This is perhaps the hardest part of being a good networker. To an outsider this may seem like an impossible task. It is a rich gets richer world. The more central you the more easy for other people to connect with you. When you are not central in the network you have to try extremely hard to make the people you want to connect with see value in forming a connection with you. Nobody will connect because you deserve it. Forget entitlement. Always think of what value you can bring to the person you are talking to. Is it a VC? Show her how she can make top $$$. Is it a customer? Don’t show her a product! Show her you can solve her problem! Is it an employee? Show her how can she valuable in your team! Is it an advisor? Show her that advising you would be a rewarding experiencing for her. She will learn a lot, she will be able to make an impact and perhaps her ego will inflate. Try to help even when there is no immediate benefit for you. If you help others you grow connections. Help others to recruit or make intros or listen to their problems. Be a hub in the network is an art. Rational selfish reasons are not enough, you need to seek altruism, team playing, empathy, progress.

Seeing ourselves as part of a superorganism allows us to understand our actions, choices, and experiences in a new light. If we are affected by our embeddedness in social networks and influenced by others who are closely or distantly tied to us, we necessarily lose some power over our own decisions.

Never forget that you are part of a network. When we were running BugSense, we used to have frequent entrepreneur breakfast with fellow co-founders in Athens. Athens is not one of the greatest startup ecosystems. Not one where a lot of great companies exist, sophisticated investors and amazing mentors. However, by sticking together we would learn from each other, help with hiring, exchange notes on accounting and occasionally get an interesting intro. For example we partnered with Andreas Constantinou of VisionMobileon the Developer Economics survey, that was yielding hundreds of leads for us. Later, John Papadakis was seeking advise for his at the time startup. After a lot of discussions Pollfish was born. Did the local community help in defining Pollfish? I think it did. Oh he also hired one of the top BugSense engineers.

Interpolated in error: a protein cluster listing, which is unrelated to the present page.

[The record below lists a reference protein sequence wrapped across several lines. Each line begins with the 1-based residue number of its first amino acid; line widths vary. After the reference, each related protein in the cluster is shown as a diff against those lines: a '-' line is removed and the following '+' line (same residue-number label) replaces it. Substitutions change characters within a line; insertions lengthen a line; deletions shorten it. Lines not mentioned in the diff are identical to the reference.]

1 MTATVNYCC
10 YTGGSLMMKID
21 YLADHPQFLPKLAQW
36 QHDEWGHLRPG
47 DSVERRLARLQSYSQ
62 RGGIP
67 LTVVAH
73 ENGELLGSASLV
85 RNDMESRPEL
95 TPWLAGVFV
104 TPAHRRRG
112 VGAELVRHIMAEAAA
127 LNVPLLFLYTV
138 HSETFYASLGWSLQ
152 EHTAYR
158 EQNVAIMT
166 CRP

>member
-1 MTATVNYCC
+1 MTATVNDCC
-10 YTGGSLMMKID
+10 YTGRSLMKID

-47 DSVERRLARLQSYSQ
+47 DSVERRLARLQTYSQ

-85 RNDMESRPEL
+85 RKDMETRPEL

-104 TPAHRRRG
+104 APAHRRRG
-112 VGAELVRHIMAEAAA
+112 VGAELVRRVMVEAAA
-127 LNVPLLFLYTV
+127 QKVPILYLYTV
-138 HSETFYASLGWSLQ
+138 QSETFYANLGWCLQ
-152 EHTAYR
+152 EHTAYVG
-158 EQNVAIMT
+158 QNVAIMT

I have been lucky to get to know many successful Greek entrepreneurs in the Valley. They are not connected with the scene back in Greece. They have never been embedded in that ecosystem. Maybe because it didn’t exist back in their day. They can add tremendous value. They did it for us. Local networks in technology have low value because technology is global. There is no IoT DevOps platform for Germany neither Log Analysis for Portuguese IT. Forging the connection with the Silicon Valley or other network is the key to success. Nationality has helped us forge the first connections. But it is not enough. We need to show that besides national ties there is win-win reason to further grow it. We should never forget that what we do is not just for personal success. Our success will have a multiplier effect for the network were we are embedded.

Understanding why social networks exist and how they work requires that we understand certain rules regarding connection and contagion — the structure and function — of social networks. These principles explain how ties can cause the whole to be greater than the sum of the parts.

Unfortunately, LinkedIn doesn’t allow you to export your network anymore, just names & emails. From a quick scan you can see the following trends about me:

  • I am connected with a many Greeks (my roots)
  • I know more than a few Venture Capitals(through my efforts to fund raise & my entrepreneurial endeavors)
  • Well connected with Splunk employees (because I am employed there)
  • ❤ developers (my customers, my peers, my friends)
  • I have worked with many IT professionals (Splunk customers)
  • Tons of startup founders (homophily)

As you can see I might be a good resource if you are interested in forming a tech startup focusing on SaaS, Enterprise, Developer tools and it would be a bonus point if you were somehow related to Greece as I could further connect with you some of my many contacts there.

So, how can you shape your network to make you and your ecosystem stronger?